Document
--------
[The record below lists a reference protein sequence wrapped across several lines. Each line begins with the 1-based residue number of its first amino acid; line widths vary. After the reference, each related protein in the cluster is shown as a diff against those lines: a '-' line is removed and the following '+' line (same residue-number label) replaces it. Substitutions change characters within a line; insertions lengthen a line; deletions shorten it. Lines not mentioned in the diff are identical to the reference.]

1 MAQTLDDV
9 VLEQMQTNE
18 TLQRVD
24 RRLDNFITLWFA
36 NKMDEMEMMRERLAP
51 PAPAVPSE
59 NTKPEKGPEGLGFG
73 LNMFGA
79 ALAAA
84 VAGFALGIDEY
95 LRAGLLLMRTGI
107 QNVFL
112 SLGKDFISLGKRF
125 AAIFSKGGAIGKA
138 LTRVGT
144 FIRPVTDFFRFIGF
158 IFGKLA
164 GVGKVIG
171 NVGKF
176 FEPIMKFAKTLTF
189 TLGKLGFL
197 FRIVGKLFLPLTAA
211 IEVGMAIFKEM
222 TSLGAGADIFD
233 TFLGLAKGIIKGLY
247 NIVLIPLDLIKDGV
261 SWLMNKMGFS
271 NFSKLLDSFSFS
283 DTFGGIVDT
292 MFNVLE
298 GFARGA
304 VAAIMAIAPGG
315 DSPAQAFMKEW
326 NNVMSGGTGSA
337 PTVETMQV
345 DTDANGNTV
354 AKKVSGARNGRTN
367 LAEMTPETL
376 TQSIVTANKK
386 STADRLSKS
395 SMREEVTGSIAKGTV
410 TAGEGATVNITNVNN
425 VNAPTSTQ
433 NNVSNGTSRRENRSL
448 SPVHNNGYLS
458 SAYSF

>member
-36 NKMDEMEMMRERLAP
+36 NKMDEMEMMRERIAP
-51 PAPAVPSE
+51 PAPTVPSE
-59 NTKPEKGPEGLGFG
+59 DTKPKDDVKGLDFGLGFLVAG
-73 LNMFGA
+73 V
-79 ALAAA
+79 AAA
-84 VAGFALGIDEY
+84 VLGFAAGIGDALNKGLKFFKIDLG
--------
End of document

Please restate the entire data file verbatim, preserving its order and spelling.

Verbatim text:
[The record below lists a reference protein sequence wrapped across several lines. Each line begins with the 1-based residue number of its first amino acid; line widths vary. After the reference, each related protein in the cluster is shown as a diff against those lines: a '-' line is removed and the following '+' line (same residue-number label) replaces it. Substitutions change characters within a line; insertions lengthen a line; deletions shorten it. Lines not mentioned in the diff are identical to the reference.]

1 MAQTLDDV
9 VLEQMQTNE
18 TLQRVD
24 RRLDNFITLWFA
36 NKMDEMEMMRERLAP
51 PAPAVPSE
59 NTKPEKGPEGLGFG
73 LNMFGA
79 ALAAA
84 VAGFALGIDEY
95 LRAGLLLMRTGI
107 QNVFL
112 SLGKDFISLGKRF
125 AAIFSKGGAIGKA
138 LTRVGT
144 FIRPVTDFFRFIGF
158 IFGKLA
164 GVGKVIG
171 NVGKF
176 FEPIMKFAKTLTF
189 TLGKLGFL
197 FRIVGKLFLPLTAA
211 IEVGMAIFKEM
222 TSLGAGADIFD
233 TFLGLAKGIIKGLY
247 NIVLIPLDLIKDGV
261 SWLMNKMGFS
271 NFSKLLDSFSFS
283 DTFGGIVDT
292 MFNVLE
298 GFARGA
304 VAAIMAIAPGG
315 DSPAQAFMKEW
326 NNVMSGGTGSA
337 PTVETMQV
345 DTDANGNTV
354 AKKVSGARNGRTN
367 LAEMTPETL
376 TQSIVTANKK
386 STADRLSKS
395 SMREEVTGSIAKGTV
410 TAGEGATVNITNVNN
425 VNAPTSTQ
433 NNVSNGTSRRENRSL
448 SPVHNNGYLS
458 SAYSF

>member
-36 NKMDEMEMMRERLAP
+36 NKMDEMEMMRERIAP
-51 PAPAVPSE
+51 PAPTVPSE
-59 NTKPEKGPEGLGFG
+59 DTKPKDDVKGLDFGLGFLVAG
-73 LNMFGA
+73 V
-79 ALAAA
+79 AAA
-84 VAGFALGIDEY
+84 VLGFAAGIGDALNKGLKFFKIDLG